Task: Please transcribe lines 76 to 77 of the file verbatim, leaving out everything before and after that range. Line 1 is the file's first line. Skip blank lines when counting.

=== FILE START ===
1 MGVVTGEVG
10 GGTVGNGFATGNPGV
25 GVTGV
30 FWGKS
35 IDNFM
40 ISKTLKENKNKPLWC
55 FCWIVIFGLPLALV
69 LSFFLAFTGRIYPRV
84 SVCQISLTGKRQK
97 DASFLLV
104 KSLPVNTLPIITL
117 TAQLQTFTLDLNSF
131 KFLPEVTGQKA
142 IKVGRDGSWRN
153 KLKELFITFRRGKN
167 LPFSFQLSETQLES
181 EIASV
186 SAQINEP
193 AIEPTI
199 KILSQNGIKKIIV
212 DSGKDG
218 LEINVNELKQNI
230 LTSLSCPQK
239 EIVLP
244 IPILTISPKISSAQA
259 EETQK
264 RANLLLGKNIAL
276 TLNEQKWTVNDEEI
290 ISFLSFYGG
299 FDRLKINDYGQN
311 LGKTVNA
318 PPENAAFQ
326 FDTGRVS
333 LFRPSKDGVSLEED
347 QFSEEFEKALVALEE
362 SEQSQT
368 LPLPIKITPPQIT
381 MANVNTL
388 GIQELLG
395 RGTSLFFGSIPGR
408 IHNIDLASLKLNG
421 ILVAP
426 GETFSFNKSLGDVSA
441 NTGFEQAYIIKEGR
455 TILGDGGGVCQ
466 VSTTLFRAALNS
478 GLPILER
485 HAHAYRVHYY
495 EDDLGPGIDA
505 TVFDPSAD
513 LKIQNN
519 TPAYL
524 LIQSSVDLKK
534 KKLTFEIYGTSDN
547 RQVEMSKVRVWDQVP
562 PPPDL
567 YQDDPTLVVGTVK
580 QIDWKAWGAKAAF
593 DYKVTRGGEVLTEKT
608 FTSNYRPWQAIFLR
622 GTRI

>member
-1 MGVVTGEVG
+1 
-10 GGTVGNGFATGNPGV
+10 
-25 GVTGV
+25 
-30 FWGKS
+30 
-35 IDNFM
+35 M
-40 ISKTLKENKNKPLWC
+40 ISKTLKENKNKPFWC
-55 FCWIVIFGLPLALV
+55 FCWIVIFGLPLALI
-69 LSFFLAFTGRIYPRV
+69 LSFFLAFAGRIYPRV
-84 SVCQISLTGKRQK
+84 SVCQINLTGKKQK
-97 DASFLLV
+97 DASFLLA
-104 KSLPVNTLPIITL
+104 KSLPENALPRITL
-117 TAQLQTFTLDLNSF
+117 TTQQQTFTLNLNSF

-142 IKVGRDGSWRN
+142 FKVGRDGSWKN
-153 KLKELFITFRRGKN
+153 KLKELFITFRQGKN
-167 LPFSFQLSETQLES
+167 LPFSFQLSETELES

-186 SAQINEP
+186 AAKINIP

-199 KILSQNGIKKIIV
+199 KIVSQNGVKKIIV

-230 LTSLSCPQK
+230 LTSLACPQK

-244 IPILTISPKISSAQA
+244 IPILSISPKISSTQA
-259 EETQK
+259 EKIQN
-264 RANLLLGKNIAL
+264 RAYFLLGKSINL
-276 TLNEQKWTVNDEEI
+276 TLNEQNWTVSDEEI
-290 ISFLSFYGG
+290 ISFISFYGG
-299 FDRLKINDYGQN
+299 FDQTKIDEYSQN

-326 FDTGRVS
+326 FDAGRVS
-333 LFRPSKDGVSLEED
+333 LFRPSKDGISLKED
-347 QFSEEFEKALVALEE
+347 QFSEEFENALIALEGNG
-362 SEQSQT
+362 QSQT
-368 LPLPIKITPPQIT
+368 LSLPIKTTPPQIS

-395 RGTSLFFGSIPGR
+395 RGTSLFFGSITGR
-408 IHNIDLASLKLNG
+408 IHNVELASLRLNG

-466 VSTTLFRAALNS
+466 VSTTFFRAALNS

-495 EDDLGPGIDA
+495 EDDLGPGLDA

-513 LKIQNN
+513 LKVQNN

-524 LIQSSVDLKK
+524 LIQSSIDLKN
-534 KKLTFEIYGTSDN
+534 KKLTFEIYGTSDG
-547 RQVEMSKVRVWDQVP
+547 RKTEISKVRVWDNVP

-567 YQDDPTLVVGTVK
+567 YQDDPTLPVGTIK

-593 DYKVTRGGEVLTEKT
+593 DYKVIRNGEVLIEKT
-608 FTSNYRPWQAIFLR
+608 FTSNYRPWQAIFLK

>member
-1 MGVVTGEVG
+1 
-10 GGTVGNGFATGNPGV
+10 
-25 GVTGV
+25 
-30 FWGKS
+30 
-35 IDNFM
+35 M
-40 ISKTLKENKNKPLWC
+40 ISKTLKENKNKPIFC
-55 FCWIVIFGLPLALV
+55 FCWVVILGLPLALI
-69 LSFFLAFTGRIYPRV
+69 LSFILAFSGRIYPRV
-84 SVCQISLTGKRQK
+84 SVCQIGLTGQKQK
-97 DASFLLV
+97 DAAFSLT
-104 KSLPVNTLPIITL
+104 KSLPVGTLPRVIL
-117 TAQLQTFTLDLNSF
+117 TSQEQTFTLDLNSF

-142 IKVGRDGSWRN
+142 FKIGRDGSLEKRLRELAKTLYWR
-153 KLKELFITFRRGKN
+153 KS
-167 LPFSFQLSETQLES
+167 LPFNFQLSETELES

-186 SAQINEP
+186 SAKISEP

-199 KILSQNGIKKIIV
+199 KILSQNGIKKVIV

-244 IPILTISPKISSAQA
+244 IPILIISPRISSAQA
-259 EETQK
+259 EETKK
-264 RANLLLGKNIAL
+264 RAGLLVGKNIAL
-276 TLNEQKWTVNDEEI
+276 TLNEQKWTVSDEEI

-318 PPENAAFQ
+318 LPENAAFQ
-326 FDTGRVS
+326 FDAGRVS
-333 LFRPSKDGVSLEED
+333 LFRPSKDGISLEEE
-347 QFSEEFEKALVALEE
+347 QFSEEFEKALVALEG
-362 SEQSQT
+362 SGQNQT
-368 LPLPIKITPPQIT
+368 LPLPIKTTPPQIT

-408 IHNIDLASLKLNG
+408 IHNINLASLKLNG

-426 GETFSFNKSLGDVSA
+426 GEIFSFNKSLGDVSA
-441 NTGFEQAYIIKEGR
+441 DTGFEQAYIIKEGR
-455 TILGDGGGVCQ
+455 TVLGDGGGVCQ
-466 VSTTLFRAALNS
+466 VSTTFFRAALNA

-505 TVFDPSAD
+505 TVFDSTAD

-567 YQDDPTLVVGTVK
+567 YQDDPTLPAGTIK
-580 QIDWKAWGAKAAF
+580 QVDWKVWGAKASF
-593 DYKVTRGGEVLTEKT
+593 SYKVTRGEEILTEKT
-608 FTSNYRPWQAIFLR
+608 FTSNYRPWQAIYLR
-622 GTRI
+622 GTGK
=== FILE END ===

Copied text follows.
+55 FCWIVIFGLPLALI
-69 LSFFLAFTGRIYPRV